While this pioneering style was being produced well before the outbreak of World War I, the movement was not formally recognized until the 1925 Exposition Internationale des Arts Decoratifs et Industriels Modernes from which the term Art Deco came from. Cartier’s brilliant display at the exposition was notable not only for its sumptuous jewels but also for the fact that they were the only jewelers, of approximately 400, to exhibit with the fashion houses in the Pavillon de l'Elegance rather than with the jewelers in the Grand Palais. This choice further underscored Louis' firm belief in the unity of the decorative arts. Hans Nadelhoffer sums up this synthesis:
|”||At this period we should not forget that the contacts between the arts and crafts, theatre, literature and soon film, were manifold, vigorous and taken for granted and that they yielded undreamed-of possibilities of inspiration. Louis Cartier, for example, cultivated his connections with Diaghilev, Sert, Foujita and Christian Bérard; he knew the most talented innovators in fashion and décor-Jacques Doucet, Jeanne Lanvin and Coco Chanel: he admired Paul Valéry and Jean Cocteau and had social contact with the brilliant Elsie de Wolfe, Misia Sert and Louis Vilmorin.||”|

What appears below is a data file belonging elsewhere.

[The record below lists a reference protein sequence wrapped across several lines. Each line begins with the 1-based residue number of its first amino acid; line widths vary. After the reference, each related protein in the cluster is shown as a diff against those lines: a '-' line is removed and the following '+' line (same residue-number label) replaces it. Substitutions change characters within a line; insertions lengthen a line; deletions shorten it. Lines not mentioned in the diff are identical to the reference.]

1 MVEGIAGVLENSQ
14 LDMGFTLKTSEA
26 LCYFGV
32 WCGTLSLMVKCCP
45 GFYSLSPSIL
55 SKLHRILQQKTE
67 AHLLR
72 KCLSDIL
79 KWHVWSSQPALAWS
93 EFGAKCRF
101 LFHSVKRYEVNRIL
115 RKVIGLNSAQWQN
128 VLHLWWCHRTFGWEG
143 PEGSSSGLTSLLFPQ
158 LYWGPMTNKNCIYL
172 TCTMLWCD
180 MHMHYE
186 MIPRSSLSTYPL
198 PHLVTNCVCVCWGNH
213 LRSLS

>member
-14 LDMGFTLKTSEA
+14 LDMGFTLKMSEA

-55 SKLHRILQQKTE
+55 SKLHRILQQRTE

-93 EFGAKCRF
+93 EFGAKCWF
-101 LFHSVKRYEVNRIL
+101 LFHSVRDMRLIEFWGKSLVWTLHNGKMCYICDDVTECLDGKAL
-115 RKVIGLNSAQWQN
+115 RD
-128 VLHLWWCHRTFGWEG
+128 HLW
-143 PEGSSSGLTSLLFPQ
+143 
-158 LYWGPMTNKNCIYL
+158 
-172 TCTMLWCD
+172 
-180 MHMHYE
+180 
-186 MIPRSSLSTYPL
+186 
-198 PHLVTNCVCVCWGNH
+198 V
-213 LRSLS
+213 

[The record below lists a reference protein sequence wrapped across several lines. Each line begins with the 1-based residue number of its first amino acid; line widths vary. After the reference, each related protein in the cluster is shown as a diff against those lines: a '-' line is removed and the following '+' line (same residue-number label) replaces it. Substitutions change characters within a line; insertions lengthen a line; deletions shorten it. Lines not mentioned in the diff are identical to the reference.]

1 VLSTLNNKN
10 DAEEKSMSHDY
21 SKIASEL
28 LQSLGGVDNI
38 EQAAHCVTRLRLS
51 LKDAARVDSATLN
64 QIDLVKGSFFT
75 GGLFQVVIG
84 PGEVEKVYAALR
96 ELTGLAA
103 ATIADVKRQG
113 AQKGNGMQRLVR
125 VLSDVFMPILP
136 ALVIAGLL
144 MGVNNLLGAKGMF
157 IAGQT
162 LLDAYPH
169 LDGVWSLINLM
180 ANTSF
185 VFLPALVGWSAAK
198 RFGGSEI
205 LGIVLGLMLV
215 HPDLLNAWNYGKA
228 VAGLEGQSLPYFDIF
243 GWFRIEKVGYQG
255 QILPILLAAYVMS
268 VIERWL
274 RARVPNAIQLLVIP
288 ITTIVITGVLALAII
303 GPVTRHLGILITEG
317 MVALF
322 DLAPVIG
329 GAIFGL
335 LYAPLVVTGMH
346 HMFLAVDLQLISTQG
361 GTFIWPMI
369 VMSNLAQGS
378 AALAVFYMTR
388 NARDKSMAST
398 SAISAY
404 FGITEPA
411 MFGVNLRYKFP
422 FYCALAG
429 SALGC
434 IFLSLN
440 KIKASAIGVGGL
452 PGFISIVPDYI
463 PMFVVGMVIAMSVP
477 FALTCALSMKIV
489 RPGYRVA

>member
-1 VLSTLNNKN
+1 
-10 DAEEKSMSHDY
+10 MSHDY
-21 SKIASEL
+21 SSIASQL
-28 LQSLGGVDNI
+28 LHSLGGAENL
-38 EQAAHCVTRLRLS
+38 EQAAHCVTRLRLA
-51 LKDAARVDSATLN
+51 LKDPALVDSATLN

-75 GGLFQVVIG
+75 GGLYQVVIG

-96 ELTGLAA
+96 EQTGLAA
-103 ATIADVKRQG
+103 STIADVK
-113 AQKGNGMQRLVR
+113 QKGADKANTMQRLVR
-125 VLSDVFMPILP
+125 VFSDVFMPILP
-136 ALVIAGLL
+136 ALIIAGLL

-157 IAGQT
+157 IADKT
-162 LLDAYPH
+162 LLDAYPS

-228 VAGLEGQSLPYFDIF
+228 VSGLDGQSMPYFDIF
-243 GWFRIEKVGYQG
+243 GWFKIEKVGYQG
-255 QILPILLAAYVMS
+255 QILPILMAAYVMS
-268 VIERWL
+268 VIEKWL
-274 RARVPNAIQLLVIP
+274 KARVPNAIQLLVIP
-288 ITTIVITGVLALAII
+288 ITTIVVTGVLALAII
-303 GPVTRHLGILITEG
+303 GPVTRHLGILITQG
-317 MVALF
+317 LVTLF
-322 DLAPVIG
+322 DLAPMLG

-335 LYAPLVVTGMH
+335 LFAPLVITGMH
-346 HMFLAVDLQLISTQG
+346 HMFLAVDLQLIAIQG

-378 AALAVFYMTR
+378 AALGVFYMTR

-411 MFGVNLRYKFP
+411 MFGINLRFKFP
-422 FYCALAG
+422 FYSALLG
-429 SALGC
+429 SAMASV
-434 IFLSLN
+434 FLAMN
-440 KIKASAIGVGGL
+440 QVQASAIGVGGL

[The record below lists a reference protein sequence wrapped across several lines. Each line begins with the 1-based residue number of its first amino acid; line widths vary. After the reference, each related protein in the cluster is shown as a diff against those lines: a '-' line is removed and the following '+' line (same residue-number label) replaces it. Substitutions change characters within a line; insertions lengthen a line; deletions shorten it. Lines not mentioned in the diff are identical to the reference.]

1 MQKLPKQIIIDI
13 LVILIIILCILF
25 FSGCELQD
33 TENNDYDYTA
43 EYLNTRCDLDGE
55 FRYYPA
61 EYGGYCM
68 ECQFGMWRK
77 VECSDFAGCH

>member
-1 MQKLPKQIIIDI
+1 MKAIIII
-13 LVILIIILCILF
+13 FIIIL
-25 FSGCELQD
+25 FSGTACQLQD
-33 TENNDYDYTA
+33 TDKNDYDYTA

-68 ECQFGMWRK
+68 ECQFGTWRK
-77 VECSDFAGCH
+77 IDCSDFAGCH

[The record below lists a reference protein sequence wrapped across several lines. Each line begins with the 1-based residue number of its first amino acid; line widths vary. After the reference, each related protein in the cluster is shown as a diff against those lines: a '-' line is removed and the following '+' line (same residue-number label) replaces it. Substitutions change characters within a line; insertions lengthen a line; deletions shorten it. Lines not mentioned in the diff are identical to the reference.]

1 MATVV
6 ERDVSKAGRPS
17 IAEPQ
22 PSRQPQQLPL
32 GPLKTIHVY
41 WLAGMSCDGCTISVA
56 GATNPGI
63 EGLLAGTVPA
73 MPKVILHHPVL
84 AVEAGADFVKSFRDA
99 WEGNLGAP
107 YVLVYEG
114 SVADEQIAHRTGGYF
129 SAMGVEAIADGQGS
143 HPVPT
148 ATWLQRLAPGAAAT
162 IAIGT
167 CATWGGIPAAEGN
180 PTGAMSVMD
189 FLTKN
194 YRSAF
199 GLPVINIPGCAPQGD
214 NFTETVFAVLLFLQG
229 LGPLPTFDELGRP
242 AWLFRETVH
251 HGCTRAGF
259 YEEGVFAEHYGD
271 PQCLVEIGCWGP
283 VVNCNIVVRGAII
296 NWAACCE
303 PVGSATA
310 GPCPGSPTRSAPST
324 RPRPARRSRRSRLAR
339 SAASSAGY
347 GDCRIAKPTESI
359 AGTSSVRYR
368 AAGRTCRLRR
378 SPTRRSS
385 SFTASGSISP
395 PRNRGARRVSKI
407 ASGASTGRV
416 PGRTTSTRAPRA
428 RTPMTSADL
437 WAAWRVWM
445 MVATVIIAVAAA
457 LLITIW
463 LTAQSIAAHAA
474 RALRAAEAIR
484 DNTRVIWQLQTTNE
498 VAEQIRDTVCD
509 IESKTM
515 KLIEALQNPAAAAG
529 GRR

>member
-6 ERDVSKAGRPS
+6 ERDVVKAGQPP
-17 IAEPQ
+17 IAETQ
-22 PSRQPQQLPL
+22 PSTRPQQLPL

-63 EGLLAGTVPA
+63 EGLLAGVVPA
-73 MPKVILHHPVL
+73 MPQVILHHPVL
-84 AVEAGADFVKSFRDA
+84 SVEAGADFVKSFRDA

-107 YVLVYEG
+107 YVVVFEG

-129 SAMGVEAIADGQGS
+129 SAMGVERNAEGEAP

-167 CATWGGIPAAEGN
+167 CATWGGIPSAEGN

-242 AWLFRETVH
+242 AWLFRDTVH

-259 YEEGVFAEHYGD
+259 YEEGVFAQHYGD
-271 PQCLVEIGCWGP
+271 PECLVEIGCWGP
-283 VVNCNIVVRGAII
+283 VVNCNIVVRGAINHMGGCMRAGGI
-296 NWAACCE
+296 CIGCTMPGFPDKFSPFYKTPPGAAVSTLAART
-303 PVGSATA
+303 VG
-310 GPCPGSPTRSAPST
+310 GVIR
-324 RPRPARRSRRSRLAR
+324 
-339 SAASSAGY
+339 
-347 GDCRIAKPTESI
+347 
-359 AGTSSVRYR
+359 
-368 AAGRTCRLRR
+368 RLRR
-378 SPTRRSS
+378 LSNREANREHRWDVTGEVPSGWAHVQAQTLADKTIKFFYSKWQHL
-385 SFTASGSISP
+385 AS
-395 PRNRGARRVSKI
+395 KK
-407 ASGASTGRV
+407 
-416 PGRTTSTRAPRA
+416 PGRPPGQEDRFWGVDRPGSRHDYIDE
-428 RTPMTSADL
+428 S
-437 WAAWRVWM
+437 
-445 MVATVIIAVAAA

The influence of ancient Egypt had been a factor in the world of art and design since the eighteenth century. The opening of the Suez Canal in 1869 furthered this interest as did the 1911 Franco–Egyptian Exhibition at the Louvre. Cartier’s early Egyptian inspired pieces used scarab motifs, lotus blooms and other recognizable symbols wrought in lapis, turquoise and garnet, highlighted by pearls and diamonds. Pieces in the early 1900s include stylized motifs worked in platinum with diamonds and onyx and punctuated with designs made of calibré-cut emeralds, rubies and sapphires. Following the exciting discovery of Tutankhamen’s tomb by Howard Carter in 1922, the interest in the Egyptian style greatly intensified. Perhaps inspired by Louis Cartier’s long standing personal interest and collection, Cartier began designing unique and imaginative pieces around ancient Egyptian faience beads and fragments.